by Chris Monhof
Published Jul 8, 2014
A plantation manager called me the other day asking for some help with a hog problem in north Florida. I thought it would be a great time to take the wife out for the weekend and get into some hogs at the same time.
I decided to take the Pulsar N750 and a RS64 640 x 480 FLIR Thermal rifle scope for this hunt/recon. The weapons selected for this adventure where the DPMS LR .308 and Remington AR10 .308.
We arrived late Saturday night and got into the lodge, changed into our South Georgia finest and proceeded out to scout. We noticed a little bit of hog damage up near the main house and along the main route onto the property. The house sat on top of a hill that sloped down to a creek bottom.
The next morning Dawn and I woke up and got an early start to beat the heat. The plan was to scout as much of the property as possible to select a few possible bait locations. We loaded up on the EzGo, and set out through the middle of 8000 acres of beautiful woodland.
We made our way down to the creek bottom below the main house to a dry lake. We saw several fresh hog rooting sites along the way. We turned around at the property line and started back when we noticed 5 hogs in the middle of the road. We stopped and backed up about 10 feet behind some foliage hopping the hogs would not spook.
We dismounted, secured our rifles and tripod for the daytime stalk. I had the DPMS with the Pulsar N750 and Dawn had the Remington AR10 with the Thermal.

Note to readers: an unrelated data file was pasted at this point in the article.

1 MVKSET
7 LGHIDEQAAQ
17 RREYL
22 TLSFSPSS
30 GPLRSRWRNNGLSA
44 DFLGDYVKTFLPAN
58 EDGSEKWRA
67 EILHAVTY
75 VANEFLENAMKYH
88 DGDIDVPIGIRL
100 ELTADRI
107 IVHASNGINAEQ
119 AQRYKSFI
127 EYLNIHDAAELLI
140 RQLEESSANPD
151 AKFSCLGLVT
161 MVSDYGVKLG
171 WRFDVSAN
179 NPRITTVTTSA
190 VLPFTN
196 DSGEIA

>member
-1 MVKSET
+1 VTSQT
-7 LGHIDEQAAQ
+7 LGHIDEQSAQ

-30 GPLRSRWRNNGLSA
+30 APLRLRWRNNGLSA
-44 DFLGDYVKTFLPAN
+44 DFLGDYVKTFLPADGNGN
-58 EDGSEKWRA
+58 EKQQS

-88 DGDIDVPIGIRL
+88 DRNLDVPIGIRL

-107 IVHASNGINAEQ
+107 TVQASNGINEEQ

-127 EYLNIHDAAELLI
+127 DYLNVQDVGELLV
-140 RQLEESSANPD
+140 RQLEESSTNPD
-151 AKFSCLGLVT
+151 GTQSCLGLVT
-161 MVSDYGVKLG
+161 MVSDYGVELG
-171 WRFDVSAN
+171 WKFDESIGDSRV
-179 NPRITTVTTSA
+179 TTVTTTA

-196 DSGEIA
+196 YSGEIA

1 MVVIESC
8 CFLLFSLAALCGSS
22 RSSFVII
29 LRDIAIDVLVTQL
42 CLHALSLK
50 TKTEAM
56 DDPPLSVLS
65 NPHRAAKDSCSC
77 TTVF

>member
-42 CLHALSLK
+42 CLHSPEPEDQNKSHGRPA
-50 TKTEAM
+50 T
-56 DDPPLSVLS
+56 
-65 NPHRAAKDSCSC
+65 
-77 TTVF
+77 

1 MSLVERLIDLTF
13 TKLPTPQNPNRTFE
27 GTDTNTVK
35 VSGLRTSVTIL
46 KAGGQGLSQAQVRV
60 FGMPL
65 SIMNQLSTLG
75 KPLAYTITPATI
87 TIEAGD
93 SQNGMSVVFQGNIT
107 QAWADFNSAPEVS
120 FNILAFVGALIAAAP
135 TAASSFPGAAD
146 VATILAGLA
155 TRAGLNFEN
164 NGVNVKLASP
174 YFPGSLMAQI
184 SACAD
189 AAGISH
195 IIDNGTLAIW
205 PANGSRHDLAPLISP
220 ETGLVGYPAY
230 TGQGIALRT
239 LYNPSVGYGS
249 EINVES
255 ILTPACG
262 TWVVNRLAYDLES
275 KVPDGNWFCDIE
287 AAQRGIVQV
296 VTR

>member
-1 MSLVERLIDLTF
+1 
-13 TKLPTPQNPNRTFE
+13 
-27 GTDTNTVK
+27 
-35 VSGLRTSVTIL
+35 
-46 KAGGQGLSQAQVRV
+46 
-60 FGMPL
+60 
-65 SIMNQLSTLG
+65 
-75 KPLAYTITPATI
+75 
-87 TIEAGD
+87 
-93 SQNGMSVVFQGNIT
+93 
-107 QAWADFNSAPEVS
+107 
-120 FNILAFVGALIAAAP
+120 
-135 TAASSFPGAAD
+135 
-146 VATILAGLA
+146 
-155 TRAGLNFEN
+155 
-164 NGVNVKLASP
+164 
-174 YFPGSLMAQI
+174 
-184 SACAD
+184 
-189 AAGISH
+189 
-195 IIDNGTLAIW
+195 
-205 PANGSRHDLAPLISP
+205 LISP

As we moved closer to the feral swine’s location, we could hear the hogs to our right but could not get eyes on them. We had the wind in our face and where single file when I looked to the left and saw five hogs feeding 5 feet from me. I turned to get dawn to set up only to find she had stopped to look for the hogs on the right. I turned on my scope, turned around to find the hogs, rotated the selector lever to semi and shot the first sow. The hogs took off running in front of me (left to right), and I shot the second hog a small boar. Two hogs made it across the trail into some waist high foliage when a fifth hog attempted to cross the trail, I pulled the trigger again and the boar flipped into the grass. I turned to walk up the trail to the right to find the other hogs when another sow attempted to escape.
The sound of the DPMS rang out and she fell as the fifth little boar jumped up and tried to run. The 150 gr Hornady Whitetail .308 ammo did its job once again, stopping the boar with a Texas Heart shot.
We recovered four of the five hogs and set off the pick a feeder and camera to establish a bait site. When we returned to establish the bait site we recovered the fifth hog. Once we had the feeder up and running we called it a day.